RBZ to mop up excess cash in a bid to stabilise exchange rate hikes

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By Alois Vinga

THE Reserve Bank of Zimbabwe Monetary Policy Committee has recommended the use of Open Market Operations (OMO) bills to mop up excess cash in the market among other measures aimed at curbing parallel market exchange rates.

In statement, RBZ governor John Mangudya said a number of proposals to stabilise the market were underway.

“The committee also urged more active application of the Open Market Operations Bills to deal with any identified excess liquidity balances in the market,” he said.

OMO involves processes in which a central bank mops up excess cash by either buying or selling government bonds in the open market.

The overall objective is to clear off the surplus money and indirectly contract money supply and starve the parallel market of excess cash for dealers to offer higher rates.

Mangudya said the MPC welcomed the RBZ decision to introduce higher denominated bank notes to the market through normal banking channels that are money supply neutral but urged the bank to enhance the process of dealing with and replacing soiled damaged notes in circulation.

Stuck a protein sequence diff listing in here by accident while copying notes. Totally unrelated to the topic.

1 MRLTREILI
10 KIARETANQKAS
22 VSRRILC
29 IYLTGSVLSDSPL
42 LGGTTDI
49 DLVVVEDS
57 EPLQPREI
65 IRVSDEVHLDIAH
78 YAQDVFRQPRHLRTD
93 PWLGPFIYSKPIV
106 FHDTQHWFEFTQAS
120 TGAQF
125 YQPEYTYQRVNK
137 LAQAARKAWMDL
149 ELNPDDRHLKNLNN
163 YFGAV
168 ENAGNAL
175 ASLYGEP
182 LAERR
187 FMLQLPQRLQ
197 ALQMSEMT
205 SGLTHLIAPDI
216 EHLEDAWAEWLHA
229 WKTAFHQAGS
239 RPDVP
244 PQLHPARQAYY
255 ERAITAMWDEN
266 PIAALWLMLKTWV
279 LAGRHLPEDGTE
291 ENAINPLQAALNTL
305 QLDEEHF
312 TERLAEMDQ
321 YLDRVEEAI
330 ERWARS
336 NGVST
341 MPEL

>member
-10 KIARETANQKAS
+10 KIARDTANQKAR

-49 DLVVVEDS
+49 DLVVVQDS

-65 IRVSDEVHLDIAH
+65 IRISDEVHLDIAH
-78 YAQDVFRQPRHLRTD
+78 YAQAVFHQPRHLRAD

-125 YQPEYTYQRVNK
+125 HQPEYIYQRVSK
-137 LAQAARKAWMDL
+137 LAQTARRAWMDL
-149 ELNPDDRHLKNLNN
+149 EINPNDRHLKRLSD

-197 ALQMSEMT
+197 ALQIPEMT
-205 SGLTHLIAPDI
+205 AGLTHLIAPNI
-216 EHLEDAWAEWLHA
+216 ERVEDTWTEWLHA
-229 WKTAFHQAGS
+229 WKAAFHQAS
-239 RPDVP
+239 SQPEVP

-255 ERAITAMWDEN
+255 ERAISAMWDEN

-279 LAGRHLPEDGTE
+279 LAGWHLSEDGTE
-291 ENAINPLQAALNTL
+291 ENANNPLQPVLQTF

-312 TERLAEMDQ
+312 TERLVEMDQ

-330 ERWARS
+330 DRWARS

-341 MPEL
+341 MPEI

“The Committee noted and appreciated the new cash withdrawal limit of $1000 by business entities would need to be closely monitored to avoid abuse,” he said.

However, the committee expressed its concerns over the continued deterioration in the exchange rates that were widely being used by the private sector and welcomed action taken by the bank to curb speculative trading in foreign exchange using electronic banking platforms.

This came after the central bank has directed mobile money platforms to limit the volume of transactions flowing into their systems alongside other measures to which include the capturing of clients’ identity details for all agent lines holders.

The ZIMSWITCH platform was also ordered to reduce the quantum of transactions that can be carried out in a day while similar measures have been applied on inter-bank transfers.

“As part of efforts to assist in the recovery and growth of the productive sectors of the economy and to help with post Covid-19 recovery, it was resolved there was need to avail more financial resources for the productive sectors of the economy by banks,” Mangudya added.